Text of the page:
Federal regulators have approved Los Angeles billionaire Dr. Patrick Soon-Shiong's planned purchase of the Los Angeles Times, which would return one of the nation's largest newspapers to local control.
Soon-Shiong last month agreed to pay $500 million to buy The Times, the San Diego Union-Tribune, Spanish-language Hoy and several community newspapers from Chicago media company Tronc.
The Federal Trade Commission and Department of Justice reviewed the transaction and determined that it would not be anticompetitive, according to a person familiar with the review but not authorized to speak publicly.
The FTC, on its website, said it had granted an "early termination" to its review of the sale — removing a major hurdle for the transaction, which is expected to close in late March or early April.
Soon-Shiong is purchasing the newspapers through his investment vehicle, Nant Capital, which also has agreed to assume about $90 million in pension liabilities.
Tronc spokeswoman Marisa Kollias confirmed that the company on Monday received the blessing of the Justice Department to sell the properties known as the California News Group to Soon-Shiong.
A Justice Department spokesperson declined to comment. An FTC spokesperson was not immediately available.
Soon-Shiong, 65, is one of Los Angeles' wealthiest residents. The surgeon-turned-entrepreneur was born in South Africa to Chinese parents and created a fortune by developing promising pharmaceuticals and selling the companies that he built. He is a part-owner of the Lakers and also the second-largest shareholder of Tronc. He has been an investor in Tronc for nearly two years.
Soon-Shiong has said he wants to buy The Times and Union-Tribune to return the newspapers to prominence.
"I fervently believe that the Los Angeles Times, the San Diego Union Tribune, Hoy and other titles in the California News Group must continue to serve as the beacon of truth, hope and inspiration binding our communities," Soon-Shiong wrote in a letter last week to company employees.
"We purchased the California News Group because we wanted to preserve the integrity, honesty and fairness we've observed in our decades as avid readers of the LA Times," he wrote. "The titles in the California News Group will be the voice and inspiration not just for California but also for the nation."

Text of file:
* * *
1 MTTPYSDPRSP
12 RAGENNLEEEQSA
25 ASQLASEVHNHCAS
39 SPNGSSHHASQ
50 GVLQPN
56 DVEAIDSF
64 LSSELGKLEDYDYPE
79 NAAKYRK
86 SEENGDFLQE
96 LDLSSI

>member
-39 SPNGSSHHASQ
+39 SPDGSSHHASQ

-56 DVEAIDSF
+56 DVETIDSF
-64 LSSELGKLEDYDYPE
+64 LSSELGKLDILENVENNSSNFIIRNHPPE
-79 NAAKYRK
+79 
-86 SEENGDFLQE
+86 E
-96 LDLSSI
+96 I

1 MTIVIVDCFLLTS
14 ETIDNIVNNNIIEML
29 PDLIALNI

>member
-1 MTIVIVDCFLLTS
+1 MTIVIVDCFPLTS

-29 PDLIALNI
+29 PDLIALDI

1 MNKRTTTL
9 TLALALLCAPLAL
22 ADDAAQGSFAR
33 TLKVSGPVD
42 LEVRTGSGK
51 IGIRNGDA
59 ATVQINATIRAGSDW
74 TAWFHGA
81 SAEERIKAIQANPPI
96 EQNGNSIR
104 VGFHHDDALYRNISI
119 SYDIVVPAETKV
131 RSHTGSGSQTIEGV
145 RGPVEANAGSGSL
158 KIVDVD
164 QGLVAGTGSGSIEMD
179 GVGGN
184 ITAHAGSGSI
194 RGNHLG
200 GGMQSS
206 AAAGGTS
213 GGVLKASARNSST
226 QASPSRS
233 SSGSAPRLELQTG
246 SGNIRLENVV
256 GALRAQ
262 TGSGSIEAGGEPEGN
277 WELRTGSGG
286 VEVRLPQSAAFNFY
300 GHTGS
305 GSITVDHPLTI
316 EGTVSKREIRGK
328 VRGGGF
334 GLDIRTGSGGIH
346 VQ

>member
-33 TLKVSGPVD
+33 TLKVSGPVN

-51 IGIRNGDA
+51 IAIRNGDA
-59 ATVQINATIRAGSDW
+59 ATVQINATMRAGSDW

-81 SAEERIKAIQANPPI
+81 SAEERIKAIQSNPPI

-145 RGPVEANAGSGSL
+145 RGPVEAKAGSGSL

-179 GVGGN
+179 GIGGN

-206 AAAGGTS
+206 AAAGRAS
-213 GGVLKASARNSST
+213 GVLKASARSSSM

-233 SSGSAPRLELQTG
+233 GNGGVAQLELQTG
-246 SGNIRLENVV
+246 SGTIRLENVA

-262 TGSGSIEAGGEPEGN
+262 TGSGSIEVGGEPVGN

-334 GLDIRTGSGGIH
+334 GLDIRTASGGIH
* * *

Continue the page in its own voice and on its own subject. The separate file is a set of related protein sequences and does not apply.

The sale of The Times and the San Diego Union-Tribune will further shake up Southern California's already tumultuous media landscape. But employees hope that Soon-Shiong will usher in an era of stability for The Times. The 136-year-old institution in recent years has been roiled by management turnover and struggles with its Chicago-based corporate parent.
The purchase would cap a particularly stormy period for the newspaper, which has seen three editors in six months, its publisher placed on unpaid leave amid a sexual harassment investigation and a historic vote to unionize the newsroom.
Meanwhile, Tronc on Wednesday released its fourth-quarter earnings, which again underscored the challenges facing one of the nation's largest newspaper companies.
The company reported a $373,000 net loss, or 1 cent a share, for the quarter, compared with net income of $19.4 million, or 53 cents, in the year-earlier period.
Tax issues and restructuring costs weighed on the bottom line. Tronc took a one-time, $10.8-million deduction in deferred tax assets because of the changes to U.S. tax code. The company also had restructuring costs, in part because of its decision to outsource its information technology department and payments for vacant office space. It also incurred costs related to "completed and potential acquisitions," according to its filing with the Securities & Exchange Commission.
Tronc generated fourth-quarter revenue of $435 million, up 2.3% compared with $425.4 million in the fourth quarter of 2016. The most recent quarter was boosted by $32.6 million in revenue from the tabloid New York Daily News, which the company acquired in September.
In addition to The Times and the Union-Tribune, Tronc owns the Chicago Tribune, Baltimore Sun, Hartford Courant, Orlando Sentinel and the South Florida Sun-Sentinel.
Fourth-quarter newspaper revenue was basically flat at $366 million. But in a worrying sign, advertising revenue slipped 5% companywide as advertisers searched for new ways to reach consumers. Print advertising revenue declined 11.2% to $166.6 million but circulation revenue increased nearly 16% to $145.6 million for the quarter.
Online advertising was up nearly 19% to $56.5 million in the fourth quarter.
Tronc said its websites attracted 79.3 million monthly unique visitors, which represented a 40% increase over the year-earlier period. The Times generates about 40% of the company's online traffic, according to data from the online measurement company ComScore.
Tronc said its digital-only subscribers doubled over the year to 320,000.
4:25 p.m.: This article has been updated with the company's fourth-quarter earnings.
3:15 p.m.: This article was updated with information about the Federal Trade Commission approval.